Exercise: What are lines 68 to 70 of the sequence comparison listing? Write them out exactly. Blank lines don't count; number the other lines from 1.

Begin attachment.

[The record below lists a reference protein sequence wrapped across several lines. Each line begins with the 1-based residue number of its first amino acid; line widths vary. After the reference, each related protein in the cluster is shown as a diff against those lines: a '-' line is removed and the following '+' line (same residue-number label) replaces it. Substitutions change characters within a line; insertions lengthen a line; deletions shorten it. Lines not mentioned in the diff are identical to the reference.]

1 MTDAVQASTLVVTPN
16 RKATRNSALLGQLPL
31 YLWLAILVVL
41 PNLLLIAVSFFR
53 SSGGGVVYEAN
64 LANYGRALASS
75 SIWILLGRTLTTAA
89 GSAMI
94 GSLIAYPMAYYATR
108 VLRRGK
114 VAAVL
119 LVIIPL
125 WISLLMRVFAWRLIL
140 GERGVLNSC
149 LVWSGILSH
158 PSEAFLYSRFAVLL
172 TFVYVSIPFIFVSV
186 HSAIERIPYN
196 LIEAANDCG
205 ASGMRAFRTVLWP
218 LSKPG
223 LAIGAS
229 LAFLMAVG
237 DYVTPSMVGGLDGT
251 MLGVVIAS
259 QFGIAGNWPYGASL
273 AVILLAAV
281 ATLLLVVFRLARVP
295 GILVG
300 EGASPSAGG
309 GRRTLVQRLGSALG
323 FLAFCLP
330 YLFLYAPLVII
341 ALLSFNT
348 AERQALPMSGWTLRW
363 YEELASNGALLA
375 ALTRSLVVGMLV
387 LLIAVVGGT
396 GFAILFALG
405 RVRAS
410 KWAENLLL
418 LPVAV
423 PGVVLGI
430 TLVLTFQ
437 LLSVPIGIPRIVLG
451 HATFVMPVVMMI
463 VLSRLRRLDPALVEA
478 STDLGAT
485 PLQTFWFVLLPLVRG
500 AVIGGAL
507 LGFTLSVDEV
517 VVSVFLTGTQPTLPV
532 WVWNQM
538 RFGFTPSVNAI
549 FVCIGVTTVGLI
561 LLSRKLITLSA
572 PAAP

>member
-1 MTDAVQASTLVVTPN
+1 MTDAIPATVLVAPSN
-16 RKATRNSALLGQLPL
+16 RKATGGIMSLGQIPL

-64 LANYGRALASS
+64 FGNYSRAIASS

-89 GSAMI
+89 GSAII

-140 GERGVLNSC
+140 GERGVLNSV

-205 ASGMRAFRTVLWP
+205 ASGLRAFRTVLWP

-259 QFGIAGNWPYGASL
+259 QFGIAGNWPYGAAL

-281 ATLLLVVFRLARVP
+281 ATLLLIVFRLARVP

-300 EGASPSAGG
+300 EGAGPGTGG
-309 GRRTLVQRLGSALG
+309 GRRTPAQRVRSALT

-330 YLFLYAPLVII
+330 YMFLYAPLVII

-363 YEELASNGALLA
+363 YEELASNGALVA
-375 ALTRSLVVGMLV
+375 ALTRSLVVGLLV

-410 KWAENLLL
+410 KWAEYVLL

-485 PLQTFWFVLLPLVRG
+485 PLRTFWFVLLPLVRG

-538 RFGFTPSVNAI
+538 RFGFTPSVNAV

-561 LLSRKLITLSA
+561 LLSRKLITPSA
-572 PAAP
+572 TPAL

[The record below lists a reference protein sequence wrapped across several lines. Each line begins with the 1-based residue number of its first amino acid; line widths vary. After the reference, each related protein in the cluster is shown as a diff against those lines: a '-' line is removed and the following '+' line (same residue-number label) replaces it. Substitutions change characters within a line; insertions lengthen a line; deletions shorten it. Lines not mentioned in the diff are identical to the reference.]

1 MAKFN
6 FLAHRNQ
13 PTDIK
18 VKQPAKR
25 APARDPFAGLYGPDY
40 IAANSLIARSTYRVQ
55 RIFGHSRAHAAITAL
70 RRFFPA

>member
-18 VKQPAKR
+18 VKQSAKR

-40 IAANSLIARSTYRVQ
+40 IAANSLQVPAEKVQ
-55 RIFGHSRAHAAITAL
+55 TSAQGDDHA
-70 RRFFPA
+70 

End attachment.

-140 GERGVLNSC
+140 GERGVLNSV

-205 ASGMRAFRTVLWP